But the problem is, no one is properly measuring. We again point to the Keeling curve – this time NOAA’s ‘global average’ atmospheric CO2 concentration over the last 5 years. Very easy to conclude world media are annoyingly wrong today, stating CO2 emissions ‘have stabilised’, while in fact we just broke the all-time CO2 emissions record.
No, we are clearly not on track to do what actually needs to be done, not stabilising CO2 emissions, but stabilising CO2 concentration instead – because, what everyone always seems to forget, CO2 works cumulative:
CO2 emissions record 2015 – ‘global Keeling curve’ for latest 5 years of NOAA. In 2015 the atmospheric CO2 concentration rose faster than ever before, because fossil energy emissions did not decline and large-scale climate disturbances added large quantities of CO2 from the biosphere (Indonesian forest fire CO2 emissions and massive drought-induced CO2 emissions from the Amazon)
As we reported before 2015 was the worst year of CO2 emissions in modern-recorded history. The reason was twofold: We did not lower fossil energy emissions – and positive carbon feedbacks (a result of heat and drought) increased the emissions by some 40 percent.
The good news is not Climate News, but Energy News
The proper conclusion to draw from the energy-related CO2 emissions data that the IEA released this week is that CO2 emissions and economic growth are decoupled. This is only a very meager first step – that can hopefully contribute to future net CO2 reductions.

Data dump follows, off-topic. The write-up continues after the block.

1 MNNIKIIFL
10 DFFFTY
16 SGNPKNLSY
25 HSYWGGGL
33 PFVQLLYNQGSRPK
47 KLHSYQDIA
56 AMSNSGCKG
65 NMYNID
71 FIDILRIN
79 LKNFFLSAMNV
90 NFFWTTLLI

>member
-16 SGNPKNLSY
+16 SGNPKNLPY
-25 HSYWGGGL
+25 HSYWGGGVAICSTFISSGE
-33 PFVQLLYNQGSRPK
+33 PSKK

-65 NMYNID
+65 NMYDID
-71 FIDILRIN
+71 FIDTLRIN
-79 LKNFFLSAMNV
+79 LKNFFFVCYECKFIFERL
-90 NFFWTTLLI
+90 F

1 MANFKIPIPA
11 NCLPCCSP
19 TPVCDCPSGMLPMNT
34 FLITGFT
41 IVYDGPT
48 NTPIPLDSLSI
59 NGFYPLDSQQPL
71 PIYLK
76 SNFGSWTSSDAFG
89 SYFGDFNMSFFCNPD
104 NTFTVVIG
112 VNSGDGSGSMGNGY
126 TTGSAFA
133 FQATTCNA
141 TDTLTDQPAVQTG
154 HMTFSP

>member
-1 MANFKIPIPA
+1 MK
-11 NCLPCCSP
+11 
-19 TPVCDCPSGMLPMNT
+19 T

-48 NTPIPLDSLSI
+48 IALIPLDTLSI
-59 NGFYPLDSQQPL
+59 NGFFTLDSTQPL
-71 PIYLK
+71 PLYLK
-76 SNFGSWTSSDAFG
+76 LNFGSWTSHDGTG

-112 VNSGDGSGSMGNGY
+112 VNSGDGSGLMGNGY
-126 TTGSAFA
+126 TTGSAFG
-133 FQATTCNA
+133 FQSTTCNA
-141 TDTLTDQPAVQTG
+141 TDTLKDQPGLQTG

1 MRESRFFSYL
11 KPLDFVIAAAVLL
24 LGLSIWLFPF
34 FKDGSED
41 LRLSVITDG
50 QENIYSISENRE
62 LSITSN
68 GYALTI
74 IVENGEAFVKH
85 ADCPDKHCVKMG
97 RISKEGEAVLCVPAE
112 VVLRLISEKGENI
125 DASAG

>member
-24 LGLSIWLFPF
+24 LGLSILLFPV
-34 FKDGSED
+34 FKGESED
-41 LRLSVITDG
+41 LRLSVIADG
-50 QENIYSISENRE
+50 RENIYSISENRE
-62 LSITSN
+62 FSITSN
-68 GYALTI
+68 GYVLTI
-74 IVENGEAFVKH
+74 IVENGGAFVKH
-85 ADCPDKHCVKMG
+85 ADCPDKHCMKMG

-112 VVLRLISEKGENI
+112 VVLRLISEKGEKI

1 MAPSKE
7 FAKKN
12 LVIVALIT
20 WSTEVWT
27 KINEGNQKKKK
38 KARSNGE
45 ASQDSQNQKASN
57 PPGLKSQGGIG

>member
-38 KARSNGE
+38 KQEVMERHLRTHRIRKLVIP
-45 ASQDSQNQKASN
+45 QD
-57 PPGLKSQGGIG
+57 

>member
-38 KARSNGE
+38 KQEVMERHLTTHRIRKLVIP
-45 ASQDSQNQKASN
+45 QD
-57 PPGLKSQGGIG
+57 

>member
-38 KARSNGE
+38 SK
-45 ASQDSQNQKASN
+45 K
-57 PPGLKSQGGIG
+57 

But let’s not fool ourselves. Stabilising CO2 emissions, should be rephrased as ‘global CO2 emissions did not decline‘ – and therefore atmospheric CO2 concentration rose further, again.
And the fact that such a large chunk of ‘actual net global CO2 emissions’ did not come from fossil energy use directly, but from climate-related disturbances in the natural carbon cycle, should worry us instead of comforting us. This year’s Keeling curve shows the very real risk of runaway warming scenario – just like the recent temperature records, that are also to a large extent climate feedback-induced.
2015 was the year we wasted a larger carbon budget than ever before
No, we don’t deserve compliments – just yet. Not before we see a real decline in emissions, is when we can start to do well. And on all accounts 2015 was the worst climate year in recorded history. In that dramatic record-setting year the combined amount of fossil carbon that we burned grew even larger – and our remaining atmospheric carbon budget even smaller, and faster than ever before.
© Rolf Schuttenhelm | www.bitsofscience.org